RACI CHART


The RACI Chart steps below describe the same process that I would typically work through with clients.



How to Make a RACI Chart


A RACI chart is made in 10 simple steps

  1. Begin by getting together the key people who are going to be championing the process. Including a line manager or department supervisor, or superintendent. Try to have a person from each of the main functional areas involved. All the various types of stakeholders if possible.

  2. Complete this free online training program. Cover these two pages about RACI and RACI Charts and ensure all involved are familiar with the RACI diagram concept and understand what the objectives and benefits of developing the RACI Chart are.



  3. The group should be agreement on where the company wants to go with this exercise. Why it is being done. If necessary involve higher levels of management in this early stage.

  4. Agree on the task, i.e. "on what task or main business process are we doing the RACI chart"? For example, managing the daily production cycle, handling of new customer orders, etc. Importantly, further agree on the definitions of what accountabilities and responsibilities are.

  5. List all the activities that need to be done in the process. I.e. Update the daily production plan, complete equipment inspections, etc. Begin with the end in mind, the way you want things to be.

  6. List all the positions across the top of the RACI diagram. Then list all the activities down the left side column of the RACI.

  7. Make the first draft by going through each activity one-by-one and fill in the RACI matrix by placing the letters R, A, C or I into the relevant places. Do the first RACI Analysis.



  8. Because of the nature of this task it is at this stage now in the development of the RACI matrix that it is more so called a RACI decision making model. Importantly at this stage we question our decisions by asking does the R, A, C or I fit the qualifications of the position?

  9. Distribute a copy of the draft RACI chart to each position listed on the chart and gather their input, feedback, comments, concerns and agreements etc. Provide an open door opportunity for people to have one on one discussions with their manager about their roles and responsibilities.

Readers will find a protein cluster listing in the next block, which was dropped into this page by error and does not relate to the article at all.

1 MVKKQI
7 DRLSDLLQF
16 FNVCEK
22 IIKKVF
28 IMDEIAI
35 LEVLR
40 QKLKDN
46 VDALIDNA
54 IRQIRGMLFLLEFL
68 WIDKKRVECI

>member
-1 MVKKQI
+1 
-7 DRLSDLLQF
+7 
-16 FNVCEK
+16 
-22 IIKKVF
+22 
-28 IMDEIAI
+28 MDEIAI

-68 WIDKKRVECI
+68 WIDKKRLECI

10. Do the final RACI Analysis. The process champions should meet together and review the gathered information and make any required adjustments and speak with individuals as required. Training requirements and gaps and overlaps in current processes will be identified and will need to be resolved and included into the 'to be' developed change management implementation plan.

  11. With all the feedback and new information received, complete the final RACI Chart. Develop the change management implementation plans, timelines, and training and coaching plans if required for new roles and tasks that people are taking on.

  12. Distribute the completed RACI to all the relevant people. Communicate as required the new roles, accountabilities and responsibilities, etc. Implement the plans. The implementation plan should include a follow-up meeting for the group in the following days and weeks to sort out any issues or further opportunities that have arisen from the implementation.





RACI Matrix Template



Please feel welcome to download this RACI template in excel. It's free. (Coming soon). This is in Microsoft excel and ready to use immediately.

raci chart


If you like this how to build a RACI Chart page, and have not already reviewed Page 1 the RACI Guide, you may like to visit this page. For what does RACI stand for, reasons why we make a RACI chart and the immediate benefits for managers and leaders?

RACI Chart Analysis



Firstly begin by analysing the activities.

R - Responsibilities

Does every activity have an 'R'. If not, who is going to do it? Will the activity get done? Is it a necessary activity? Is this an opportunity to improve and streamline a process, or an identified gap in the current structure or roles and responsibilities? If it is not a value adding activity try to eliminate it.

A - Accountabilities

Is there any activities that have no 'A's'. If not, what role benefits from this activity? Perhaps then that role should be accountable. Otherwise if an activity has no role accountable for it, why is it being done. There must be an accountability for every activity.

Is there any activity that has more than one 'A'. If so this must be changed to one role only. The basis of well performing companies and fast efficient processes is that only one person is ultimately accountable for any one thing. Additionally having two accountabilities for one activity defeats the purpose of the RACI benefit of eliminating the 'blame others' or 'finger pointing' behaviour.